The news media are more obsessed than ever with the horse-race aspects of the presidential campaign, according to a new study.
The report - available at www.journalism.org - was conducted jointly by the Project for Excellence in Journalism, part of the Pew Research Center, and the Joan Shorenstein Center on the Press, Politics and Public Policy at the Kennedy School at Harvard.
It examined 1,742 stories that appeared from January through May in 48 news outlets.
The study also found that during that period, the media provided much more positive coverage of the Democratic presidential candidates than of the Republicans.
The study attributed that to overwhelmingly favorable coverage of Sen. Barack Obama, D-Ill., and overwhelmingly negative coverage of Sen. John McCain, R-Ariz.
-- Almost two-thirds of all stories (print, television, radio and online) focused on the political aspects of the campaign, while only 1 percent focused on the candidates' public records.
-- Only 12 percent of stories seemed relevant to voters' decision-making; the rest were more about tactics and strategy.
-- Sen. Hillary Rodham Clinton, D-N.Y., received the most coverage, but Obama received the most positive coverage (47 percent of stories about Obama were positive, compared with 27 percent for Clinton). Just 12 percent of stories about McCain were positive.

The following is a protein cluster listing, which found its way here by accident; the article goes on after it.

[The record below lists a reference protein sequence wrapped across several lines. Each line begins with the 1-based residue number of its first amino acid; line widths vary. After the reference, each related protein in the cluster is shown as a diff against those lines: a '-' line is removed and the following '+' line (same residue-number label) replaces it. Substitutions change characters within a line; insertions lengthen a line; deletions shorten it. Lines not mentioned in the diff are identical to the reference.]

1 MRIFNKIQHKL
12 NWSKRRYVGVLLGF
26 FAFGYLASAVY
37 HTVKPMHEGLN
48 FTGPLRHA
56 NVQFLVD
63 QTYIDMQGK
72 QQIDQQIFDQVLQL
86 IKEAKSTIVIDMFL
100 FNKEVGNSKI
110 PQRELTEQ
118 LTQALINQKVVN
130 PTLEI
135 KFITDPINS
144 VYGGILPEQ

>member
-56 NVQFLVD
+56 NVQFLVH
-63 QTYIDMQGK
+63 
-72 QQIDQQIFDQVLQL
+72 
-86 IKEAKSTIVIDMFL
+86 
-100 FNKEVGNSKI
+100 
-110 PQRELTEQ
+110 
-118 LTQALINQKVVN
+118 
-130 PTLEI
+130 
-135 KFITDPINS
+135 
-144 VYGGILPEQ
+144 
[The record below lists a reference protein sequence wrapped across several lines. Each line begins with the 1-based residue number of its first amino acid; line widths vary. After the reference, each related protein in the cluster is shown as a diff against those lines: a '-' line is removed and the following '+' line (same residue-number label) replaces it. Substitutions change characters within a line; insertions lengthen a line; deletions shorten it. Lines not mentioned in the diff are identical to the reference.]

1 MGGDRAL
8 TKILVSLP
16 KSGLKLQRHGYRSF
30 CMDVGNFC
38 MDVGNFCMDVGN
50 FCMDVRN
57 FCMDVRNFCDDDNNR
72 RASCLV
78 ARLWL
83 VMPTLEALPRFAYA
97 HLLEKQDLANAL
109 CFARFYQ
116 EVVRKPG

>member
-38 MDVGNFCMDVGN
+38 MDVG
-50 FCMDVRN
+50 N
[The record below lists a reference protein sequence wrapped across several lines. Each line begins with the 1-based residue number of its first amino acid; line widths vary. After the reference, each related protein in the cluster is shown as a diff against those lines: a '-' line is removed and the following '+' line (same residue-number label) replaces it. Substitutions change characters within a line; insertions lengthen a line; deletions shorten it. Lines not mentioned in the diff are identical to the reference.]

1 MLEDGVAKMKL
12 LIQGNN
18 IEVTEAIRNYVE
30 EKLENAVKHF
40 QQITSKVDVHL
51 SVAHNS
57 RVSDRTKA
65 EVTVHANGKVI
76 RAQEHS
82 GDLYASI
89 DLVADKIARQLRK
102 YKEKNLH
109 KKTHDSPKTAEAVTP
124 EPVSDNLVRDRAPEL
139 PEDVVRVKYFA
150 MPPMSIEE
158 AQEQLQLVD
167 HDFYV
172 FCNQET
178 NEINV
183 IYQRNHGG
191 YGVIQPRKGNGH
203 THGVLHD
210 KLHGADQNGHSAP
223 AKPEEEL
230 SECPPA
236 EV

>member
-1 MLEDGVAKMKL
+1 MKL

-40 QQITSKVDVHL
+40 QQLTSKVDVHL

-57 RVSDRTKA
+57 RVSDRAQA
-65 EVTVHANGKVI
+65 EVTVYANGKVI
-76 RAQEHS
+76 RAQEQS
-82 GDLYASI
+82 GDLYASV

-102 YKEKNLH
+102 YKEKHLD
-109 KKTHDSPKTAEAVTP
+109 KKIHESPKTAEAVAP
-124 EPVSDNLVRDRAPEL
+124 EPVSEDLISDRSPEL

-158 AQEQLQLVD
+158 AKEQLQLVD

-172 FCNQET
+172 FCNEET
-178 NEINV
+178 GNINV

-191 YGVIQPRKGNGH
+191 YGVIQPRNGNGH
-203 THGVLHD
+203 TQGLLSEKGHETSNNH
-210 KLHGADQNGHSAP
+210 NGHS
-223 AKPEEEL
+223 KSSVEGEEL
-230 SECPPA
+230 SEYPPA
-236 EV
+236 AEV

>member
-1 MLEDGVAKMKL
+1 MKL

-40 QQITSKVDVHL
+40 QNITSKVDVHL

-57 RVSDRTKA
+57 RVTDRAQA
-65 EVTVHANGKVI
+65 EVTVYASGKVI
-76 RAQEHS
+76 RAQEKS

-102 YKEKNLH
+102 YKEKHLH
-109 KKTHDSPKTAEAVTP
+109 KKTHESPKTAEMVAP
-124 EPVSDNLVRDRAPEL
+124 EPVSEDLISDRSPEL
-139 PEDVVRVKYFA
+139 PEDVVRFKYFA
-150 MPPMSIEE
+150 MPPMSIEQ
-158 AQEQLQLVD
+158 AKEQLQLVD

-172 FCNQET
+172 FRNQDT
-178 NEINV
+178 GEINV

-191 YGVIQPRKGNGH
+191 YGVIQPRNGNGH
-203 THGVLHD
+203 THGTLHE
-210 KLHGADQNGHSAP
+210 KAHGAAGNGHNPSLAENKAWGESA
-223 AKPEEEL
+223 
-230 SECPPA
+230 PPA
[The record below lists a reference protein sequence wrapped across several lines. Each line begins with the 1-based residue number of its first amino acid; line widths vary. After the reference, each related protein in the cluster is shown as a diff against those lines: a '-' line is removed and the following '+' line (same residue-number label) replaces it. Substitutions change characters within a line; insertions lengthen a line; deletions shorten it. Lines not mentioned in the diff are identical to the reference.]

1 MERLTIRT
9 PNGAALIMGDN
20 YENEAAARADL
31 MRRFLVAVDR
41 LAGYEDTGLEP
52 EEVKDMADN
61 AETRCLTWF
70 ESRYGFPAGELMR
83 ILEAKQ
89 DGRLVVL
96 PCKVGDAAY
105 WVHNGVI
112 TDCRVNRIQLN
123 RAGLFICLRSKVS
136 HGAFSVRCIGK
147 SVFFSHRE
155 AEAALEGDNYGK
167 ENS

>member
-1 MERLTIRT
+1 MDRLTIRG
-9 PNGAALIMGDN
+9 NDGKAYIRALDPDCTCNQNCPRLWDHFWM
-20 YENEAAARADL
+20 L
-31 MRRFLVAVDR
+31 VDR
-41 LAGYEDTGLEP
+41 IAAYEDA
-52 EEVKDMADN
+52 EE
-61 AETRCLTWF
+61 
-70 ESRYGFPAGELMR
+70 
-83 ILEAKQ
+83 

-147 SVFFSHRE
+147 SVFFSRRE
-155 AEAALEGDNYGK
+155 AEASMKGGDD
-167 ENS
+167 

-- Elizabeth Edwards, wife of John Edwards, a Democrat, received more attention than 10 of the 19 candidates then in the race and nearly as much as her husband.
The campaign coverage has been sharply at odds with what the public says it wants, the study found, with voters eager to know more about the candidates' positions on issues and their personal backgrounds, more about lesser-known candidates and more about debates.
But the media is even more obsessed this time around with questions of tactics and strategy, despite what the study described as a "generational struggle" in both parties. Horse-race stories accounted for 63 percent of reports this year compared with what the study said was about 55 percent in 2000 and 2004.
"If American politics is changing," the study concluded, "the style and approach of the American press does not appear to be changing with it."
© 2007 The New York Times